Entry of Contagious Diseases in the US by the Illegal Immigrants

As per the Immigration and Nationality Act (INA), issues related to immigration whether it is temporary admission, naturalization, or removal of foreigners, refugees and applicants for US immigration have to undergo an overseas medical examination, performed by the USCIS panel physicians to screen for inadmissible conditions.

The panel physicians are experienced medical doctors (Civil Surgeons) who are well trained and hold licenses authorized by the US embassy or consulate general. CDC (Center for Disease Control & Prevention) is responsible for providing the technical instructions to the panel physicians and for monitoring the quality of the overseas medical examination process.

The Immigration Medical exam is conducted to detect inadmissible conditions of public health. These medical conditions include infectious diseases such as tuberculosis, Hansen and sexually transmitted diseases; mental disorders related to harmful behavior and substance abuse or addiction.

Illegal Immigrants posing threat to Health Issues

The unlimited entry of illegal immigrants is also a potential carrier of contagious diseases such as malaria, cholera, typhoid, dengue, and Tuberculosis (which has been most recently detected). With several cases of various diseases being identified within the illegal population, the fear of TB’s potential spread will be heightened when the individuals will be released and go to other states for court hearing with regard to their Immigration status. The fear of TB’s potential to spread has reached its height.


-Tuberculosis also known as TB is caused by Mycobacterium tuberculosis.

-TB Spreads though the lymph nodes and bloodstream or any organ in our body mostly affecting the lungs.

-It is primarily airborne and transmits easily when an infected person sneeze, cough or spit.

-The disease can be cured and prevented with right and timely medications.

-TB affects people of all age mostly young adults and those living in developing countries.


The World Health Organization reports nearly 500,000 new drug-resistant cases each year. Only fewer than half of patients can be cured, even with the best medical care. The US government has given $5 billion to the Global Fund to Fight AIDS, Tuberculosis, and Malaria. For the US, the issue of drug-resistant Tuberculosis is not as major a problem as that of the entry of illegal immigrants into the country carrying the disease.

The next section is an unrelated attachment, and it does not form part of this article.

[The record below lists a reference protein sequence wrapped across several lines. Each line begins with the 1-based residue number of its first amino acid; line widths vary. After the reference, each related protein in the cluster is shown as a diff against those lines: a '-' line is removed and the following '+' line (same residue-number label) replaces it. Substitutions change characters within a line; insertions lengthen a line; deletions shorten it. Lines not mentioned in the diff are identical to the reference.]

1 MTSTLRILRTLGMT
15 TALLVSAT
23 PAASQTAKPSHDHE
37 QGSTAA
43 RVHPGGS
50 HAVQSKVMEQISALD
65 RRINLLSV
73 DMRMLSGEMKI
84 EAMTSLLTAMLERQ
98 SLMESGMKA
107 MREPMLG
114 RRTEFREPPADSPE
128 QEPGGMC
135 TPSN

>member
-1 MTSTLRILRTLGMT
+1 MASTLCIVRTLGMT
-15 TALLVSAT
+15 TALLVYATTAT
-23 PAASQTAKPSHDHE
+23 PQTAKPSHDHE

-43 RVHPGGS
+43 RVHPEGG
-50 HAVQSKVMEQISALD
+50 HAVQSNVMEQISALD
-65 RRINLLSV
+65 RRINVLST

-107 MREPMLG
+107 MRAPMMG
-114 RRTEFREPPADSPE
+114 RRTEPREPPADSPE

TB commonly located with the weaker community

The most important problem is that TB affects the least stable communities. In the US, African-Americans tend to be highly vulnerable while compared to the Native Americans. The cause of the disease is mainly poverty and improper living conditions. Foreign-born account for nearly two-thirds of new cases. Even with screening at borders, it becomes difficult to locate travelers who unknowingly carry the disease. Health departments near the southern borders are apprehensive, especially about the recent influx of undocumented children from Latin America where TB is largely evident. The other problem faced by these immigrants is the high expenditures towards buying the drugs and the time taken for the cure which is nearly 18-24 months.

The second problem faced by US is the high rate of proliferation of the disease due to the two million people who are imprisoned in American prisons. Although they are routinely screened and treated within the prison cells, they are still vulnerable to spreading on their release from prisons. The local health initiatives do not keep track of all TB affected patients hence resulting in lapse of protection against the disease.

The final problem that US face is, that, although Centers for Disease Control and Prevention routinely works with local public health departments to monitor tuberculosis, the center lacks sufficient funds to help prevent patients TB treatment.

It is in hands of Congress and Republicans to work together to provide appropriate funds to CDC so that, tuberculosis treatment can be tracked down and keep records of patients. Estimation of the next decade shows that there will be a need to spend nearly $13 million on tuberculosis treatment if at all the problem persists.